Mapping New Ground: the Artist-Run London Biennale Pollination Event

Maps, Mazes & Mysteries

The street frontages do not automatically suggest art venues within -- a mid-modern home in an historic suburb, a grilled-window apartment block in a 'transitioning' downtown neighborhood, a metal fence topped by spikes alongside a steep freeway embankment and an imposing façade of New York-style loft apartments. But each of these four locations is host to the '2014 London Biennale Pollination in Las Vegas.'

Founded in 1998 by London-based conceptual artist David Medalla, the London Biennale project challenges the notion of the art world 'biennale' as a large state or corporate-sponsored event, operating within tight parameters. The artist-initiated London Biennale, with it's emphasis on performance and installation works, has expanded over the years to include simultaneous satellite events in Paris, Rio de Janeiro, Rome, Berlin, New York, Boston and -- since 2010 -- Las Vegas.

This year's theme 'Maps, Mazes and Mysteries' was chosen by David Medalla, and the journey of discovery for each visitor to the Las Vegas event begins with contacting organizers Jevijoe Vitug and Matthew Couper to receive maps and instructions to locate the artists' studios and residences that are hosting the events.

The event on the first night is held at Anthony Bondi's suburban home and workplace, where we encounter an alternative playscape of Bondi's interactive installations, many enjoying a quiet retirement after featuring at festivals and museums around Nevada. Behind the pool, Scott Grow's video work is projected, documenting the release of balloons carrying artworks into the desert, and Jevijoe Vitug in the role of contemporary Shaman, dons a survival blanket and leads a conga-line of participants around the installations.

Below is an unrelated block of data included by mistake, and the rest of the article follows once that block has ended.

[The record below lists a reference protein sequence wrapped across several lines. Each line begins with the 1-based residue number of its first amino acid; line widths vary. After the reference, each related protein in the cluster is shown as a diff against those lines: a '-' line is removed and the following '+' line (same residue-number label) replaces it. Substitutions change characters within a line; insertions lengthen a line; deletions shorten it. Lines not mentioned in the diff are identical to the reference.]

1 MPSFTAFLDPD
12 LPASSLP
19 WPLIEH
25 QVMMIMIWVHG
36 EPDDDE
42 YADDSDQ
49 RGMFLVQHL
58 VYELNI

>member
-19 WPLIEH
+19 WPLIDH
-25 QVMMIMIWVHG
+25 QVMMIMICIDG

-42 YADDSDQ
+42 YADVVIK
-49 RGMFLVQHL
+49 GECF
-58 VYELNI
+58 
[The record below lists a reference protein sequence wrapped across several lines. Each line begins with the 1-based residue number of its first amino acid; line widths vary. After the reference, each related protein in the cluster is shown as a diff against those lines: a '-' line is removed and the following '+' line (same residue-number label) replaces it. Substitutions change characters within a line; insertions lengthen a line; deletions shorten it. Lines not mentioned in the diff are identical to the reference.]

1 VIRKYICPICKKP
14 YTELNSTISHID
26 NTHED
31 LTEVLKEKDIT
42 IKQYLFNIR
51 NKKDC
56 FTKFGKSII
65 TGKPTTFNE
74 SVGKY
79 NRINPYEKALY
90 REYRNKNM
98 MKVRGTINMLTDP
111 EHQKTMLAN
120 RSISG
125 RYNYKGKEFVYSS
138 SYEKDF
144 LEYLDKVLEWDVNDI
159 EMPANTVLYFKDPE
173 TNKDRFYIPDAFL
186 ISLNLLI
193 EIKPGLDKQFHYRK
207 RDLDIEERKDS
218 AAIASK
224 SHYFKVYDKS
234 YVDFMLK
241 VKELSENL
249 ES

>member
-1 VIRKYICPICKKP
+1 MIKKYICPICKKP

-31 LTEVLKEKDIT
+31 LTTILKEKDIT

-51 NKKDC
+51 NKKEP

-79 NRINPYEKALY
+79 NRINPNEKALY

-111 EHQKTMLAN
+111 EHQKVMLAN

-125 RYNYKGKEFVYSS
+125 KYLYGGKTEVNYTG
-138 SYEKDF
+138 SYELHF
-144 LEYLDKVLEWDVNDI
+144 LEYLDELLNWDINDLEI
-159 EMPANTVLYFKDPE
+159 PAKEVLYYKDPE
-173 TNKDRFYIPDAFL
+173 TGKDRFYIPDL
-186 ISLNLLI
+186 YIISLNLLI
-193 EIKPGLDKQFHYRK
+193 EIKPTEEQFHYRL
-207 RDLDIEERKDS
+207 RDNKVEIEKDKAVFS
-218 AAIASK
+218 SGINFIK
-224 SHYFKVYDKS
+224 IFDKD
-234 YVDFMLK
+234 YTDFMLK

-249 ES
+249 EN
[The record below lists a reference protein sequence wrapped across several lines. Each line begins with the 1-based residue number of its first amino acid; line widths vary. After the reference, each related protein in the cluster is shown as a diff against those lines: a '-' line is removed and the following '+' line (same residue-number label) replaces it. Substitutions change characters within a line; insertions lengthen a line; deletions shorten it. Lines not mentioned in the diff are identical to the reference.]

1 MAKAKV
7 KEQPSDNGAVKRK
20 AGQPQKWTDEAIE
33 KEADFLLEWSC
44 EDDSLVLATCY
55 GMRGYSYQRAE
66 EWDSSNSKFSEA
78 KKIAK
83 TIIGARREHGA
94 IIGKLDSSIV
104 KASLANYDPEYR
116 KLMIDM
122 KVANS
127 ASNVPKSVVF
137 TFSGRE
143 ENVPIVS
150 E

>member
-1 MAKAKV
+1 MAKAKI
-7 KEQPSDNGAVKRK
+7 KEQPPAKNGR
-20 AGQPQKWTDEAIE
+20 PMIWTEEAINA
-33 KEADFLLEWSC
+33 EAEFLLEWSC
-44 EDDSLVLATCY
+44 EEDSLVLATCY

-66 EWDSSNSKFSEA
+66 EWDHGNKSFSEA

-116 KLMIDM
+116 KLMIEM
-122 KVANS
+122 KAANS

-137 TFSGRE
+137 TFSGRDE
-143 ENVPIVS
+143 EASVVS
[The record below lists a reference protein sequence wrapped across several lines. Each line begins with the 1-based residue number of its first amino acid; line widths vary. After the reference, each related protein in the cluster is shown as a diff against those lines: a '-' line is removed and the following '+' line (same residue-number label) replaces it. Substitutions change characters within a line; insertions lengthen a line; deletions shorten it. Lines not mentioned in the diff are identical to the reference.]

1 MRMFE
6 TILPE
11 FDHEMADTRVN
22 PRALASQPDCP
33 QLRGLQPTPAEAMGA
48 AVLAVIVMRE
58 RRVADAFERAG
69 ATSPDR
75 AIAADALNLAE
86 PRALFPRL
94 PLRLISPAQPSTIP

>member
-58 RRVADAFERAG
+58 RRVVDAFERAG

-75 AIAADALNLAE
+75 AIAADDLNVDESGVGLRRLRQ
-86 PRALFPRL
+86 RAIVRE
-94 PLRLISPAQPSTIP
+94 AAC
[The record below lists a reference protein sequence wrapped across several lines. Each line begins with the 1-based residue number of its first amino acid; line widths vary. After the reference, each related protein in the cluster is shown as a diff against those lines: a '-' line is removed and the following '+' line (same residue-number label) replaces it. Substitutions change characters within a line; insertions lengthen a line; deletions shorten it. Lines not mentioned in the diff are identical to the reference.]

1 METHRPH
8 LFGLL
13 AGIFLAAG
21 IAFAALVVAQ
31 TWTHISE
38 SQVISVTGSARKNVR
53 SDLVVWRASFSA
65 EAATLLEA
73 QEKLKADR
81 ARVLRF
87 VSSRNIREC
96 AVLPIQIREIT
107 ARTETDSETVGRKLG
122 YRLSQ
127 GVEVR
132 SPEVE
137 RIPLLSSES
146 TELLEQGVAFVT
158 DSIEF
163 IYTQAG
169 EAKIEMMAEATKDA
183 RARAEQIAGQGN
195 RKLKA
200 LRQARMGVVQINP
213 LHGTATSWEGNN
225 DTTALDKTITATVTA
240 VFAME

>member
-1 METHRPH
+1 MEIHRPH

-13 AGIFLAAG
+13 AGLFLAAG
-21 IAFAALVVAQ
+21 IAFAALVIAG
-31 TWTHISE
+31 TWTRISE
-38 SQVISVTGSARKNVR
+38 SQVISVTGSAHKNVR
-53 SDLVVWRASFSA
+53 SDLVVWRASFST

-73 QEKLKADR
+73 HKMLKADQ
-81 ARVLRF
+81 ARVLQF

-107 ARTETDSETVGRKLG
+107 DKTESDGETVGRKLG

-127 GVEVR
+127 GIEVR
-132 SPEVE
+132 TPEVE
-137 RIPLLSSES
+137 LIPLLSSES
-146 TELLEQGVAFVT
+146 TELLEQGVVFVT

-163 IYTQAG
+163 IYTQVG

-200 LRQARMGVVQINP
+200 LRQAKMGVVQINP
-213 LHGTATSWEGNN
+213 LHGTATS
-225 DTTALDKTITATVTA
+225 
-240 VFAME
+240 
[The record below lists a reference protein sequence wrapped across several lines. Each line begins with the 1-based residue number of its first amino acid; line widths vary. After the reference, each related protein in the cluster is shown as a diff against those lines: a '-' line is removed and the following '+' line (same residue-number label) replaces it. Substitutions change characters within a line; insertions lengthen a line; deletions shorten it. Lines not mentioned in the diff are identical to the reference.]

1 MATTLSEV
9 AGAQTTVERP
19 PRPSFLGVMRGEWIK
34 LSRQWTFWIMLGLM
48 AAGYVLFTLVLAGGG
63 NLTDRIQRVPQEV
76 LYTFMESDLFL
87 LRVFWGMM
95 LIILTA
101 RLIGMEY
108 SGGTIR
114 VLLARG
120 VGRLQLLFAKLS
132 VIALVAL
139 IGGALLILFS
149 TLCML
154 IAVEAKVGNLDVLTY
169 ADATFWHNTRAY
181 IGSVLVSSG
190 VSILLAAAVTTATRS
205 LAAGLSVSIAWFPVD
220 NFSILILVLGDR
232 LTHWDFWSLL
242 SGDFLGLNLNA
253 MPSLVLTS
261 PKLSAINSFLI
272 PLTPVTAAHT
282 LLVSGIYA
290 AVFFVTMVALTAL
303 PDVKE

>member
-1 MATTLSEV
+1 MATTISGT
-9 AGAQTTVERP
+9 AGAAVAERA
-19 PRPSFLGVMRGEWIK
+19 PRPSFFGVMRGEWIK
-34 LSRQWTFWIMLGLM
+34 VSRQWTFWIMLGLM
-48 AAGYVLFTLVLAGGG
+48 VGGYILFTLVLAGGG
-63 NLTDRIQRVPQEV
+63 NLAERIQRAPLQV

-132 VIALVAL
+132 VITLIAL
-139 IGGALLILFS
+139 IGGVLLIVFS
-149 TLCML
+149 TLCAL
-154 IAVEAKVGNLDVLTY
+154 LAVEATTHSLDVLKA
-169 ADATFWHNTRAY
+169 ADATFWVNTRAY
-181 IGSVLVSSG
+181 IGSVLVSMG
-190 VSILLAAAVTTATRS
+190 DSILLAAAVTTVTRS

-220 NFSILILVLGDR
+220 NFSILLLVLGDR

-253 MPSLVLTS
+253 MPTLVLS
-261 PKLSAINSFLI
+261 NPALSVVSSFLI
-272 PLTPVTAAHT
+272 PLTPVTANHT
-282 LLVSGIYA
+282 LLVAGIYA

The following night at our downtown Couper Russ Studios, visitors find my 'linked limbs' collages directing them into our apartment, where Shelbi Shroeder has brought a nude photographic self-portrait to life in our living room. In the kitchen, viewers become participants, contributing to the 'Collaborative Cartographic Collage.' Meanwhile, Matthew Couper's stone-age caveman has assembled a basic tool and is carving out a Cretan Labyrinth in the adjacent vacant lot.

Event 3 takes place the following weekend at David Ryan's studio in an industrial area backing on to the 95 freeway. Pink strands of yarn crisscross the loading dock where Yasmina Chavez and Javier Sanchez sweat through a durational Butoh-inspired performance. Inside the studio, Ryan has set up a computer-controlled milling machine to map out the locations where Justin Favela has video documented his ongoing 'Taco Takeover' performance.

The final event is held the next night at Giorgio Guidi and Cara Seymour's apartment venue 'Casa' where their collaborative sound installation combines restructured song lyrics and percussion to map a journey between London and Las Vegas. Joining them at Casa is San Francisco-based artist Kady Monroe-Tracey who performs a flowing body-movement drawing and facilitates a collaborative sound happening, where guests choose envelopes and read out the stories they find within.

The London Biennale's aim to encourage a more intimate and community-based dialogue between artists and audiences appears to have been achieved in Las Vegas, with informal conversations taking place at the various events -- around a spa pool, a vacant lot, a loading dock and over bowls of pasta on the final night. In a town where a sense of community can be hard to find, the London Biennale is a jewel in the sand.